Nikon EM: Pro on the Outside, Carefree on the Inside3 17 Share Tweet
When scouring for used cameras, there is always a risk getting ripped off; especially if you are not really familiar with the usual market value of the cameras you are looking for. On some days though, you do hit the jackpot. This is how I felt when I scored my Nikon EM. I was originally looking for an Olympus OM1, but since I have a Nikon D40, I thought that finding a Nikon SLR with a prime lens instead would benefit me more since I can use the lens for my Nikon DSLR. I settled for a Nikon EM, that was sold by a shop owner for a relatively cheap price. For a camera from 1979, the one I got looked almost brand new. Either the original owner really took care of their cameras well, or it was barely used.
The Nikon EM was released in 1979. It was one the least expensive and most compact SLRs produced during its time and it has a standard Nikon bayonet F-mount, which means it can accommodate a variety of Nikon lenses. Mine particularly came with an E series 50 mm prime lens with aperture ranging from f/22 to f/1.8. This camera is in a lot of ways limited; but such limitations, seem to be advantageous for a Lomographer like me.
I have already mentioned that it is not heavy, which makes it easy to carry during photo walks. This camera is also very easy to use; requiring you minimal cerebral activity, hence allowing you to enjoy shooting more. It is basically an aperture priority, auto-exposure SLR, which means you simply set a preferred aperture and the camera takes care of assigning the appropriate shutter speed; given a particular film ISO and the available light. In a lot of ways, it really is a point-and-shoot camera and the rule “Don’t think just shoot” is really very possible.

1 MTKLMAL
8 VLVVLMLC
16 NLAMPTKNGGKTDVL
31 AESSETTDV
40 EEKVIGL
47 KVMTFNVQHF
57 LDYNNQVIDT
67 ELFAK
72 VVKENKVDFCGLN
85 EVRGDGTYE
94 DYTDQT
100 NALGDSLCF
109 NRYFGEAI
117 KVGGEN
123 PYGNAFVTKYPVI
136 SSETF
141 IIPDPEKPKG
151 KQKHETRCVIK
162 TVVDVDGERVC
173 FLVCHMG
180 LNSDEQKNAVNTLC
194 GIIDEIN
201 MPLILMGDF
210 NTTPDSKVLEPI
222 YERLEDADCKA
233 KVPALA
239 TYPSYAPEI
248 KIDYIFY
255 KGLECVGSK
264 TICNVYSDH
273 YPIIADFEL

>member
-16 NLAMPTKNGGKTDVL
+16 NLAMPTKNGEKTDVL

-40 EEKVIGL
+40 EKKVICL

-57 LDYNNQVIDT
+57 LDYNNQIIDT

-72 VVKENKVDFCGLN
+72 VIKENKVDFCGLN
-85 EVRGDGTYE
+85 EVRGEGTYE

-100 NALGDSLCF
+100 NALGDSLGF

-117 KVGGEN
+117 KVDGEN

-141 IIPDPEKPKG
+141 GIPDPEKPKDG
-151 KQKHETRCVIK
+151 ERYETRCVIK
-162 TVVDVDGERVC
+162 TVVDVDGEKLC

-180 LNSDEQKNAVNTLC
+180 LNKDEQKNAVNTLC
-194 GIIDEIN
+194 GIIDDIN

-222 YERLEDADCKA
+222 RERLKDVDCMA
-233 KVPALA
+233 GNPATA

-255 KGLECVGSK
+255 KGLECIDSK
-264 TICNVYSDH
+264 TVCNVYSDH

With a half press of the shutter button, a needle in the left side of the viewfinder will indicate the shutter speed that the camera will utilize to give you information as to whether you should adjust the aperture or use a tripod. The maximum shutter speed is at 1/1000. Two beeps will tell you if you have opened your aperture too much and that the photo will be overexposed. For backlit subjects, an exposure compensation button is available to give you an additional 2 stops of exposure. For difficult lighting conditions, you can simply override the exposure by adjusting the ISO setting: to underexpose or overexpose as necessary. The ISO setting ranges from 25 to 1600.
The EM runs with 2 LR44 batteries, which is relatively easy to avail. If the battery dies in the middle of a shoot, a backup mechanical shutter is available at 1/90. You would simply have to work your way by adjusting the aperture. With this, a basic understanding of the Sunny 16 rule will come in handy.
Another thing I love about the 50 mm prime lens it came with is the fact that you do not need to be too close to your subject when taking photos which makes it perfect for street photography. Taking portraits at f/1.8 is as good as any Nikon SLR. The only downside is, you have to move far away backward when taking group photos of 30 individuals and above. Be careful of that cliff behind you now.
Lastly, if you just got your Nikon EM, you might think that the light meter needle does not work. After closing the back cover, you have to advance the film twice before the needle starts working. A safeguard feature against half-exposed and half-burnt photos. I know we love those, but you’d have to do without them when using this camera.
I just love my Nikon EM! It makes me look like a pro on the outside while remaining carefree on the inside!
This is a review submitted by Community Member renenob.
written by renenob on 2012-05-03 #gear #people #review #slr #nikon #camera #em #lomography